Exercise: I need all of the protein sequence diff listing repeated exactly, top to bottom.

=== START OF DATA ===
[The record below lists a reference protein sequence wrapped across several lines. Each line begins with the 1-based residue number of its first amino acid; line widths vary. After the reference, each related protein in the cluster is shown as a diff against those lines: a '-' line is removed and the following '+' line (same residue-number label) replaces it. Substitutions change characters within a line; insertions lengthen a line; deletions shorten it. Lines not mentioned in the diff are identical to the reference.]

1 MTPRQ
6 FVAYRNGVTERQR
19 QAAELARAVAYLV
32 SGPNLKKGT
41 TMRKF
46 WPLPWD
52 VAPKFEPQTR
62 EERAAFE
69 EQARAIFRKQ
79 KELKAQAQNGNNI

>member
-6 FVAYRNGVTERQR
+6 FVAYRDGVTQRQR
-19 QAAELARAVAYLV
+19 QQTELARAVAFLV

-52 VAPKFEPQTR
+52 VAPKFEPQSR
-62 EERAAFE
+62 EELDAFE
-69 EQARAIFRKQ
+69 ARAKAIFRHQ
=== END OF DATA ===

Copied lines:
[The record below lists a reference protein sequence wrapped across several lines. Each line begins with the 1-based residue number of its first amino acid; line widths vary. After the reference, each related protein in the cluster is shown as a diff against those lines: a '-' line is removed and the following '+' line (same residue-number label) replaces it. Substitutions change characters within a line; insertions lengthen a line; deletions shorten it. Lines not mentioned in the diff are identical to the reference.]

1 MTPRQ
6 FVAYRNGVTERQR
19 QAAELARAVAYLV
32 SGPNLKKGT
41 TMRKF
46 WPLPWD
52 VAPKFEPQTR
62 EERAAFE
69 EQARAIFRKQ
79 KELKAQAQNGNNI

>member
-6 FVAYRNGVTERQR
+6 FVAYRDGVTQRQR
-19 QAAELARAVAYLV
+19 QQTELARAVAFLV

-52 VAPKFEPQTR
+52 VAPKFEPQSR
-62 EERAAFE
+62 EELDAFE
-69 EQARAIFRKQ
+69 ARAKAIFRHQ